Look at the other end of the channel and see a picturesque view of a marina filled with yachts and small boats fishing on the water. And behind it all? Her majesty - Mt. Baker - an active volcano with snow caps peaking through the clouds all year long. Baker is one of those mountains that you see every day and it still takes your breath away.
When I thought about having a restaurant someday, I had a feeling it wouldn’t be in Pittsburgh; the area where I grew up. I always had an urge to go West. When the opportunity came to actually live my dream many years later, I left my corporate job at PNC Bank, went West and landed in Washington. When my man Matt and I visited his family in La Conner, I couldn’t get the town out of my mind... When a compassionate guy let us rent his house instead of selling it so we could live there with my elderly dog, I was feeling grateful... But when an old bank building in the middle of town comes up for lease to a landlord that has converted old banks to restaurants...well, I thought, that’s just kismet.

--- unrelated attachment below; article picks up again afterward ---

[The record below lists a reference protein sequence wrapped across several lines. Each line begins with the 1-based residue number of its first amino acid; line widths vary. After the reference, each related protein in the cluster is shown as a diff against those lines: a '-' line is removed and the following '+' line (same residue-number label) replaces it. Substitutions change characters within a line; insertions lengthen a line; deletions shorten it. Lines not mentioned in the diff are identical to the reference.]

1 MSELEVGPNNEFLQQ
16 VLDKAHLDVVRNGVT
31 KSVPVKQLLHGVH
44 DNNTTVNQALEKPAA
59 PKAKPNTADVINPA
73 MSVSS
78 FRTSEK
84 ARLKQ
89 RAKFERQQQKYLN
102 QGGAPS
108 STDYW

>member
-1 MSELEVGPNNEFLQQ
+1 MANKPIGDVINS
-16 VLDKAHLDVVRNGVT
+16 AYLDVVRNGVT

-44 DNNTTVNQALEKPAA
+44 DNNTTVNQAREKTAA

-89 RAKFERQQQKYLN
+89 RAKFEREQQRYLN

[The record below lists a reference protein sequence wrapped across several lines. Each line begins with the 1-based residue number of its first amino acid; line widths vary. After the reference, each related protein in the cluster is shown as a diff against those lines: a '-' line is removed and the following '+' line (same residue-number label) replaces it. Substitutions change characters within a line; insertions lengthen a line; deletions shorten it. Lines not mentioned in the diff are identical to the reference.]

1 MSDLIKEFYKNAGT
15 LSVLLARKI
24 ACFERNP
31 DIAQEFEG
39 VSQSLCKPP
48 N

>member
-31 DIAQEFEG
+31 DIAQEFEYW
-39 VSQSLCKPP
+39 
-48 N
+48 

The bank space was completely gutted with exception of two walls and the core of the vault (which we still have remnants of today), so a lot of work had to be done to make the space a restaurant. Our landlord offered suggestions based on other restaurant construction he did, but otherwise left us to do with the space as we wanted to make it our own.
So to work we went designing and building; meeting new friends that helped us create new memories with each step in the process. Before we knew it, Anelia’s Kitchen & Stage was born!
To give the space a homey feel, we used warm colors and kept the floorplan open so that just about every area of the restaurant is accessible for employees to be attentive to customers and for customers to enjoy the magic in the making of their food and beverage. The vault became our bathrooms, btw, and the European style sinks and toilets are both stylish and easy to clean!
Given this ground up renovation, just about everything in the space is less than seven years old, including the floor, and all fixtures with a few exceptions in some kitchen equipment. Some highlights of construction include:
The occupancy is 56. The dining room seats 42 comfortably and there are 9 bar seats. The small outdoor dining area has 4 tables, which can accommodate 20 additional customers and includes a walk up window for take out orders from the bar. A private parking lot for 5 cars plus one handicap space next to the building make it one of the very few restaurants with private parking in town.